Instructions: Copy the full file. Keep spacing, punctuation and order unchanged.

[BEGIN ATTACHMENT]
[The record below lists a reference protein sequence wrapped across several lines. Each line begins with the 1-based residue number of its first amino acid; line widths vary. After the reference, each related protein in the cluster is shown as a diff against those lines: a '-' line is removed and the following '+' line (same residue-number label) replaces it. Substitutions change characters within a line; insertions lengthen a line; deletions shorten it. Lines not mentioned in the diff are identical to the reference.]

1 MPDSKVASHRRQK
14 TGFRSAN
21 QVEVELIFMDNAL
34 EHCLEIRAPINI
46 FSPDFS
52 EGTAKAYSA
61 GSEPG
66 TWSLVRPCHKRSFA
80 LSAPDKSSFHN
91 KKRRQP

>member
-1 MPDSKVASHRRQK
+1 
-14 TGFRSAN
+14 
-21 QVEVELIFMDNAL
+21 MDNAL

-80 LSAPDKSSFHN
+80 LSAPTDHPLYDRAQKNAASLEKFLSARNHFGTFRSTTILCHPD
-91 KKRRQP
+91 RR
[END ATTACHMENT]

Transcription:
[The record below lists a reference protein sequence wrapped across several lines. Each line begins with the 1-based residue number of its first amino acid; line widths vary. After the reference, each related protein in the cluster is shown as a diff against those lines: a '-' line is removed and the following '+' line (same residue-number label) replaces it. Substitutions change characters within a line; insertions lengthen a line; deletions shorten it. Lines not mentioned in the diff are identical to the reference.]

1 MPDSKVASHRRQK
14 TGFRSAN
21 QVEVELIFMDNAL
34 EHCLEIRAPINI
46 FSPDFS
52 EGTAKAYSA
61 GSEPG
66 TWSLVRPCHKRSFA
80 LSAPDKSSFHN
91 KKRRQP

>member
-1 MPDSKVASHRRQK
+1 
-14 TGFRSAN
+14 
-21 QVEVELIFMDNAL
+21 MDNAL

-80 LSAPDKSSFHN
+80 LSAPTDHPLYDRAQKNAASLEKFLSARNHFGTFRSTTILCHPD
-91 KKRRQP
+91 RR